1. This is undoubtedly a hard case but I regret I am unable to see my way to help the plaintiff. She seems to have left the matter of the investment wholly in the hands of P.W. 4 who says that he acted on the advice of P.Ws. 1, 2, and 6.
2. The short question in the appeal is whether defendants 1 and 2, the principals are bound to repay a sum of Rs. 1,000 received as deposit by their agent, the third defendant from the plaintiff. Both the courts find that money was not in fact carried into the account of the firm. There is therefore no question of the defendants retaining any money of the plaintiffs in their hands or paying back any advantage received by them. The point is simply whether the third defendant acted within the limits of his authority so as to bind his principals by the transaction independently of whether he brought the money into the principals' account or not.
3. Ex. I is the power of attorney defining the authority of the third defendant. One argument before me was that the power given to the agent under Ex. I to purchase goods necessarily implies the power to borrow; and reliance was placed in this connection on Withington v. Herring (1829) 5 Bing. 443 : 130 E.R. 1132. Though the language used there is somewhat wide, that decision has been understood by text writers as relating to incidental powers where the payment of money is necessary and incidental to the completion of the particular transaction for which the agent was appointed. It seems to me too much to rely on that case as supporting the general proposition that an authority to purchase implies an authority to borrow for the purpose. The reasoning of the Judicial Committee in Bryant, Powis, and Bryant, Ltd. v. La Banque Du Peuple (1893) A.C. 170 is directly against any such general proposition. I may also refer to the way in which the question is discussed in the judgment of Farwell, J. in Jacobs v. Morris (1901) 1 Ch. 261. The learned Judge states:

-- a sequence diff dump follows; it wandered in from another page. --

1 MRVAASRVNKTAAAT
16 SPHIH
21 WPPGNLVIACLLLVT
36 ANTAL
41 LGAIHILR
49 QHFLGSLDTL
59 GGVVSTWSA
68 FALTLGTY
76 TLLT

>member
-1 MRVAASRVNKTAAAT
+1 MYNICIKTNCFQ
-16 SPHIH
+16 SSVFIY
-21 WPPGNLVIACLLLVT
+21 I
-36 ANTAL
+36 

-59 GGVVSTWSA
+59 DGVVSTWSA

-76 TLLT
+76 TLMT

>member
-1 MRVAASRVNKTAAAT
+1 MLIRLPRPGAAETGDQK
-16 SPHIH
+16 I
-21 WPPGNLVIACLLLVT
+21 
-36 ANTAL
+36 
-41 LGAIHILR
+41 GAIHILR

To begin with, there is a strong inherent improbability that a principal1 intends to give his attorney power to borrow money if he does not expressly state it.
4. The decision was affirmed by the court of appeal in Jacobs v. Morris (1902) 1 Ch. 816. It must also be pointed out that in Withington v. Herring (1829) 5 Bing. 443 : 130 E.R. 1132 the letter of credit which accompanied the power of attorney clearly showed that the principal contemplated the agent borrowing, though he limited his borrowing to the extent of 10,000. On the other hand the evidence in the present case as in Jacobs v. Morris (1902) 1 Ch. 816 shows that the principals had made other arrangements for meeting any emergencies that might arise, by way of special arrangements with particular Chetti firms to apply any funds that the agent might require. I am therefore unable to hold that the transaction in question is authorised by Ex. I.
5. Alternatively, it was argued that apart from the terms of Ex. I the principals had by their course of conduct led the public to believe that the third defendant had such authority. Unfortunately, the plaint began with a reckless statement that part of the business of the defendants' company was to receive money as deposits and repay them with interest according to the terms agreed upon. There is no evidence in the case of any such business having been carried on as part of the firm's business. The plaintiff has not gone into the box to depose to any enquiries that she made or any information as to the course of conduct which could be said to have led her to believe that the third defendant had such authority. P.W. 4 who seems to have acted on her behalf says that he did not even look into the power of attorney and he did not make any enquiries as to what was the business of the defendants' company. He adds 'It was believing the words of Ramdas Naidu and Krishnamurthi Aiyar that I paid the money to the third defendant'. Unfortunately it turns out that these two gentlemen were friends of the third defendant but certainly they were not authorised to speak on behalf of the defendants' company nor were they even employees of that company. Reliance was also placed upon the fact that P.W. 1 an agent of the R.M.M.S.T. firm recommended investment in the defendants' firm; but his evidence only shows that he believed that the defendants' firm would be prepared to pay a higher rate of interest than his own firm was prepared to pay and he thought well of the solvency of the defendants' firm. Any information or belief that he had as to the authority of the third defendant is not relevant or binding as against the defendants' firm.
6. There is no question in the present case of the third defendant having acted within the limits of his 'apparent' authority, because his apparent authority is that contained in Ex. I. If the plaintiff wanted to rely upon the doctrine of 'holding out', it was for her to prove that defendants 1 and 2, by their conduct represented that the third defendant had authority to borrow or receive deposits and that the plaintiff acted on the faith of such representation. There is no evidence establishing these facts. The second appeal therefore fails and it is dismissed with costs.